Figure 2. Comparison between a conventional design flow and a DFM design flow for sub-wavelength.
These issues spawned an entirely new EDA tool category as well as a number of EDA startups for DFM around 2002 DFM tools as a sector also gained substantial interest from venture capital communities and many companies were funded to explore all kinds of DFM concepts. Tools and products generally fall into categories aimed at distinctly different user groups with different usage models. These include integrated device manufacturers (IDMs), foundries, and fabless chip companies. However, the DFM problems that each of these constituents want to address are completely different. IDMs focus on manufacturing and yield and generally need tools to help them achieve a faster yield ramp. Foundries also want faster yield ramp, but need to supply all the information their customers require to deliver a high quality and highly manufacturable design to the foundry. Fabless chip companies focus on quick turn around time and first time success for their system-on-chip (SOC) silicon. They will do what the foundries require. They view DFM as substantially a foundry's responsibility and expect the foundries to provide whatever data, rules, flows, tools and guidelines that are necessary to achieve first time success.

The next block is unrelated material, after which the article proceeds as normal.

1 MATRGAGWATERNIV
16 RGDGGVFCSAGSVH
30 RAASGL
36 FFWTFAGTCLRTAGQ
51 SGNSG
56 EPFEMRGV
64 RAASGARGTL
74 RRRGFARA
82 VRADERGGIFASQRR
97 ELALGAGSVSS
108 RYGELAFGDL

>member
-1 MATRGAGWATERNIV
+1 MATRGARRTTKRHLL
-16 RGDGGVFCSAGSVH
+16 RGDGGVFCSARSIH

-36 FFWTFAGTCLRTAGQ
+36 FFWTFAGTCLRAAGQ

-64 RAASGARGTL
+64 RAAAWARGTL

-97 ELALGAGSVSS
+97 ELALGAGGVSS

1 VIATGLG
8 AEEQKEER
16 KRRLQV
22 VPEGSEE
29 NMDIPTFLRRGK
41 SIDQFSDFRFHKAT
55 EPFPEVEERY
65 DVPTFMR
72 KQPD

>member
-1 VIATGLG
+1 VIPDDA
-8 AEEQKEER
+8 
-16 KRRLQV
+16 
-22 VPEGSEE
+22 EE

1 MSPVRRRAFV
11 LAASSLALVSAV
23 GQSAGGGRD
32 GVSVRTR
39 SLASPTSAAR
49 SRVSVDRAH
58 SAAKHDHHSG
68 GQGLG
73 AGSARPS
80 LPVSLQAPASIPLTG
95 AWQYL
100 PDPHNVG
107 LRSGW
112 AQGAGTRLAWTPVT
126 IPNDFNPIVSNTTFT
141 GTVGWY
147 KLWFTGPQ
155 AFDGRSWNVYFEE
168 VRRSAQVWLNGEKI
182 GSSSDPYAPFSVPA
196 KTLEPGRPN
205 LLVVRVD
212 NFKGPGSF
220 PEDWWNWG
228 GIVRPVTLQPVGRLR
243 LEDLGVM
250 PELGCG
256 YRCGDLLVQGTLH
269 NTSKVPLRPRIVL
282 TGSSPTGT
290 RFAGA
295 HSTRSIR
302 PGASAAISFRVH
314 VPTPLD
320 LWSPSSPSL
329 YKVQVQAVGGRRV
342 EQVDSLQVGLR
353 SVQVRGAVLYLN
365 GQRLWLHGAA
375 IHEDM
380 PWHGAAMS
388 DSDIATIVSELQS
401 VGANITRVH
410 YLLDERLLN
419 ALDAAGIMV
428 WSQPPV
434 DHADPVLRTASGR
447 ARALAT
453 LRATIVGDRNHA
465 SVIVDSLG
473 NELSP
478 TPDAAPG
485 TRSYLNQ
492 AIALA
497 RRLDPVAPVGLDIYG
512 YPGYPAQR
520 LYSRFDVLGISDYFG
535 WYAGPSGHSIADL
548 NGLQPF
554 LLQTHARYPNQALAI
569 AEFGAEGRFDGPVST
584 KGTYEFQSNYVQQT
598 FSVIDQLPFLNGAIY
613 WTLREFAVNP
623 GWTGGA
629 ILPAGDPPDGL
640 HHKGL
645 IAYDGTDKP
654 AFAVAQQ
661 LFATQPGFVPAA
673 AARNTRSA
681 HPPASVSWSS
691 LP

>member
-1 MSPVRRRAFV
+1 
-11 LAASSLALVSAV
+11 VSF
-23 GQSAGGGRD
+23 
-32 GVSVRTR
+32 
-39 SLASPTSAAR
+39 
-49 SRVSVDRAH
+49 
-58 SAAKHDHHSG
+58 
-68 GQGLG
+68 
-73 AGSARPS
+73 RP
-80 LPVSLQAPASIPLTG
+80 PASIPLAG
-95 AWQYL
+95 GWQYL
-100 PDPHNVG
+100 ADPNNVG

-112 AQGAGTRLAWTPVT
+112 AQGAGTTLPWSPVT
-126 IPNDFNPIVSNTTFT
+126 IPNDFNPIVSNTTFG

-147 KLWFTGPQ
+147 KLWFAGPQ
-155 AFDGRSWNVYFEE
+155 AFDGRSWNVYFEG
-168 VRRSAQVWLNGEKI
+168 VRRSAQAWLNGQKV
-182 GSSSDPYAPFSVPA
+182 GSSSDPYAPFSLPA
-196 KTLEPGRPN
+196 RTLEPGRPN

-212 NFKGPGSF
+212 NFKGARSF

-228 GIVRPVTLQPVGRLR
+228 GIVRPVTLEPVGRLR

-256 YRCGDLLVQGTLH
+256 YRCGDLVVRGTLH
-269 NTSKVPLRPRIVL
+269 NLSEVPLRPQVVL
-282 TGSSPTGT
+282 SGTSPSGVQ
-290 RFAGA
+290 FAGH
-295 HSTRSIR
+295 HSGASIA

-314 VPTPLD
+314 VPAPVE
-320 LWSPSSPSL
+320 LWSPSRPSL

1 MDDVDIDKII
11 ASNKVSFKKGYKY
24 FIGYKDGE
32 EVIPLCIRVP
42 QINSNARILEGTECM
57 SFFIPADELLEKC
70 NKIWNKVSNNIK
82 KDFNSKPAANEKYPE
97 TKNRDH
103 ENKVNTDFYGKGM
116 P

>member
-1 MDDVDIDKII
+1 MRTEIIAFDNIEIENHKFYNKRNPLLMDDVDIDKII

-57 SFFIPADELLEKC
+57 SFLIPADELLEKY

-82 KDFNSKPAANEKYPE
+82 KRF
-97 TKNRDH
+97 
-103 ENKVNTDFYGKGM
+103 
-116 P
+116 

IDMs offer everything under one roof. They own the chip and IP design teams, the process, design rules, SPICE models, litho models, OPC models and have all the information and feedback they need from the fab itself. This closed loop co-ordination allows the IDMs to start DFM implementation and deployment ahead of major foundries and fabless companies. Since IDMs' main business was to build high volume SOC chips to support their internal vertical business or to provide high volume chips to consumer companies as well as networking industry, they have adopted the more advanced technology nodes first. This reality forced them to adopt DFM techniques earlier than others in the chip industry. Since 2002, IDMs have adopted both model-based as well as rule-based DFM techniques in areas of critical area analysis, litho hot spot detection including automated hot spot fixing for full chip layout, as well as multi-property layout analysis and optimization.